Richard Ha writes:
I sent in testimony, on behalf of the Big Island Community Coalition, regarding HB 106, draft 1. This bill contemplates repealing Act 97 (geothermal subzones, etc.).
We should keep the good parts of this bill and add parts that make it better. We need balance as we take care of everyone's needs. This is about all of us, not just a few of us.
Here's my testimony:
To the Water & Land committee
Aloha Chair Evans and Vice Chair Lowen,
The BICC is very strongly in favor of amending this bill.
There are good things in this bill; let’s leverage that. We are strongly against repealing it in its entirety.
No question: home rule should be addressed. This was an unfortunate oversight the last time around. Let’s fix it.
The heart of the bill that must be kept is the part that allows geothermal exploration and development in various land use designations. The geothermal resource exists where it exists, not where we want it to exist. So we need a larger area to explore, not less. By having more choices we can get further away from populated areas. And we can increase our chances of success. The permitting process gives the necessary checks and balances to protect the people.
The essential problem we must solve is how to protect the people from rising oil prices. Repealing Act 97 in its entirety will raise our electricity prices.
The petroleum era is less than 150 years old. Oil is a finite resource and we are observing increasing oil prices. Oil price has quadrupled in the last 10 years. In contrast, the Big Island will be over the “hot spot” for 500,000 to a million years.
Geothermal-generated electricity is less than half the cost of oil-generated electricity. And it will be stable for 500,000 years.
The Big Island's electricity costs have been 25 percent higher than O‘ahu's for as long as anyone can remember. The Big Island Community Coalition is a grass roots organization that was formed to drive the cost of electricity on the Big Island down.
One of the BICC members did a cost analysis of a local school district's 12 month electricity bills - generally 2012. Their costs (total of all schools involved) averaged $115,900/month.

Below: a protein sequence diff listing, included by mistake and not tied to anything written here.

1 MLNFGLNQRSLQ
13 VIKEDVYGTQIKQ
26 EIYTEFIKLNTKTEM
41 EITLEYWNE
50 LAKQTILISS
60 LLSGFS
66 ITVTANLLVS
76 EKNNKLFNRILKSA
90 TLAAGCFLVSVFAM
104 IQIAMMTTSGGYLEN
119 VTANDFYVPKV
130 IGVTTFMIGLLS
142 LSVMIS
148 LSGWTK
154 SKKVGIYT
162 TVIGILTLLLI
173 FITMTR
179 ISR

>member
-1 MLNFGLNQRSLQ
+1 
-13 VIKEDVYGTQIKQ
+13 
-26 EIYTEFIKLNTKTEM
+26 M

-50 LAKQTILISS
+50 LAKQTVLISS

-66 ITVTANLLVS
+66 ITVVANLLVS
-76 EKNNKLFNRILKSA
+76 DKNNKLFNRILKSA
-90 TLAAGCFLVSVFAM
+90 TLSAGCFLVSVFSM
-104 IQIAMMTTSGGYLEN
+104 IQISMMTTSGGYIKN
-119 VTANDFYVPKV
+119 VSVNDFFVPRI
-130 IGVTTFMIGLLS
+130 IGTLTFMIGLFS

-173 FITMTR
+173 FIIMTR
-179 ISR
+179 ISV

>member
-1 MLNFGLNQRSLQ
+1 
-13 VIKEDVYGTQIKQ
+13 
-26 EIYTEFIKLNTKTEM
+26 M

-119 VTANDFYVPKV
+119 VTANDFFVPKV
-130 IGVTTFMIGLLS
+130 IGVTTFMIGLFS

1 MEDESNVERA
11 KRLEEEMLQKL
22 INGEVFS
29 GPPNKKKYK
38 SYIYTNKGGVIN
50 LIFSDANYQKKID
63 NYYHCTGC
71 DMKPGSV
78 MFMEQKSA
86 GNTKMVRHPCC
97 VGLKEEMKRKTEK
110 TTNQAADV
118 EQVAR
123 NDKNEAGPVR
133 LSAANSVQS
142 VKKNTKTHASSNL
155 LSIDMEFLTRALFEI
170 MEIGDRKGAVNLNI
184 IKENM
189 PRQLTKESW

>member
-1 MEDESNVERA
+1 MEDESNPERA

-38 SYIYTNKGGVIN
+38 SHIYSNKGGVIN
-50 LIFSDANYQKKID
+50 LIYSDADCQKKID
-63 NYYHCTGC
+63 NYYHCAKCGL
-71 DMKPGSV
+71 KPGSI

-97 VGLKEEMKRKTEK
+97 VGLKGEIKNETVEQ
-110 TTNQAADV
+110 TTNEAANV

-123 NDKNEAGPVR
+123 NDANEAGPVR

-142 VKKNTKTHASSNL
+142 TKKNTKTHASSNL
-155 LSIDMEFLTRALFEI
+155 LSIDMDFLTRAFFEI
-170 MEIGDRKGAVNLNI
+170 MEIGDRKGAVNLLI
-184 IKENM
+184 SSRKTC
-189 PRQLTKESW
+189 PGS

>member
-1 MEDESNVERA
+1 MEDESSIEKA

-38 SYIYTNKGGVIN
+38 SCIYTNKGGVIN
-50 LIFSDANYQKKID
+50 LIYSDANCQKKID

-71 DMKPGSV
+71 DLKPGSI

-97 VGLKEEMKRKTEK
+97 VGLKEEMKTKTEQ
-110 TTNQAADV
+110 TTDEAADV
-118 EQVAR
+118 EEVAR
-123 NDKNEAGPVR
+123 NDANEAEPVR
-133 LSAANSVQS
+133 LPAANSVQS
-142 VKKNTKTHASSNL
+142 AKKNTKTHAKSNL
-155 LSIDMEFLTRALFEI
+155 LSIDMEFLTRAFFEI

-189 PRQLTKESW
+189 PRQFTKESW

At O‘ahu's rates, those costs would be $115,900/1.25 = $92,700. That's a savings of $23,200/month or $278,400/year.
If we figure $70,000/year pay for a teacher, the difference is four teachers for the district.
Because of these kinds of things, the BICC said enough was enough. People turned out at the PUC hearings, and consequently the governor issued a press release saying that HECO/HELCO had withdrawn its proposed 4.2 percent rate hike.
No one has ever told us: "We disagree with you; we want higher electricity rates."
The members of the BICC are Dave DeLuz, Jr., John E.K. Dill, Rockne Freitas, Michelle Galimba, Richard Ha, Wallace Ishibashi, Ku‘ulei Kealoha Cooper, D. Noelani Kalipi, Ka‘iu Kimura, Robert Lindsey, H.M. “Monty” Richards, Marcia Sakai, Kumu Lehua Veincent and William Walter.
Rising electricity rates act like a regressive tax, but worse. As electricity prices rise, folks who can afford to get off the grid will do so. Those who cannot leave, the rubbah slippah folks, will be left to pay for the grid.
If we can achieve low-cost, stable electricity, trickle-up economics can result. If the rubbah slippah folks have money to spend, they will spend. Then businesses will be able to hire, and then we won’t have to send our children away to find jobs.
There is a lot at stake here.
I’ve been to five Association for the Study of Peak Oil conferences. I was co-chair of the Geothermal Working Group authorized by SCR99, and sit on the Hawaii Clean Energy Initiative (HCEI) steering committee and the State Board of Agriculture. I’ve been to Iceland to see geothermal in operation, and I was part of the Big Island delegation that toured geothermal resources in the Philippines.
At Hamakua Springs we farm 600 fee simple acres of diversified crops. I do an Ag and energy blog at hahaha.hamakuasprings.com.